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Phoenix Job Growth Leading Nation

Posted By Gabriel Salcido, Arizona Small Business Association, Tuesday, April 1, 2014
Updated: Thursday, July 31, 2014



Phoenix is a leading city in job growth but still showing growth at about half the pace of what would be normal in a recovery stage, says Lee McPheters, Research Professor at W.P. Carey School of Business at Arizona State University.

Phoenix is 7th in job growth, which is 2.7% greater than the nation as a whole.  A big surprise says McPheters, is the growth in the information and finance sectors. Phoenix ranked first in the rate of growth and the greatest absolute number of new jobs.  McPheters says this is because finance has several sub-components that are important right now, such as insurance and real estate.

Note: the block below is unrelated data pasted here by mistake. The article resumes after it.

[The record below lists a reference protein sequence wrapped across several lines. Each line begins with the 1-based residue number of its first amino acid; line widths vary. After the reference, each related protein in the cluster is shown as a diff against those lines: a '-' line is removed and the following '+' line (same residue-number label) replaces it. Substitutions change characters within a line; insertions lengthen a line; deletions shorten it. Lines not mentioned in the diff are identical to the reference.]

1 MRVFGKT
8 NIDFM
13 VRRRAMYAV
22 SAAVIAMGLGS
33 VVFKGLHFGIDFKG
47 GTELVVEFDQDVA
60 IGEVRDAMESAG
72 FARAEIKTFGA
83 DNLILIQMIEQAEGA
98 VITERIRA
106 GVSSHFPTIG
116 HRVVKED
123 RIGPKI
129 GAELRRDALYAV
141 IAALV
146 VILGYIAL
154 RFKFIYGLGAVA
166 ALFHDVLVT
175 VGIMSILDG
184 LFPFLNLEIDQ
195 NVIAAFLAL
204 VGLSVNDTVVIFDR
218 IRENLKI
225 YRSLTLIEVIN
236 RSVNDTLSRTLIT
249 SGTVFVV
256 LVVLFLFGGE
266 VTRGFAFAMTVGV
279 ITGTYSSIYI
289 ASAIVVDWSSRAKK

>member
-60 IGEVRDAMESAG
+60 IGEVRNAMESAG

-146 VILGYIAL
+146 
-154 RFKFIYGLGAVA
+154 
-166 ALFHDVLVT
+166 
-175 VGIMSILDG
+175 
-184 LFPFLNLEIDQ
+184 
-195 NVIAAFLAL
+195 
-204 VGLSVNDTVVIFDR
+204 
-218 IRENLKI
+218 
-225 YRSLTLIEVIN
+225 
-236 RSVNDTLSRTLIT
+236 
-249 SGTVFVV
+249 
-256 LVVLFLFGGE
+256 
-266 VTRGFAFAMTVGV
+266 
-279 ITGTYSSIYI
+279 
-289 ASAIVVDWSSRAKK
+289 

McPheters says that one of the greatest factors that's still slowing down the economy in the state is the number of underwater mortgages and slow population growth.

Lee McPheters is a research professor at the W.P. Carey School of Business at Arizona State University.  For more information on him, click here.  He spoke with ASBA, Arizona Business News, part of Sequence Media Group.

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Fundation's Approach to Small Business Loans, With CEO Sam Graziano

Posted By Gabriel Salcido, Arizona Small Business Association, Monday, March 31, 2014
Updated: Thursday, July 31, 2014



There are alternatives for small businesses to obtain loans outside of traditional bank loans.  When Sam Graziano started looking into entering the small business loan market, he found a "barbell" in terms of products available to them.  At one end, businesses could walk into a bank for a loan through an arduous process but they had to have the credit quality and collateral available that banks felt comfortable lending to them.  On the other end, there were lenders geared toward sub-prime businesses by providing a payment structure and rates for businesses most likely not to pay back.  Graziano found   a huge gap in the market in terms of customers that were maybe not bankable but certainly not sub-prime.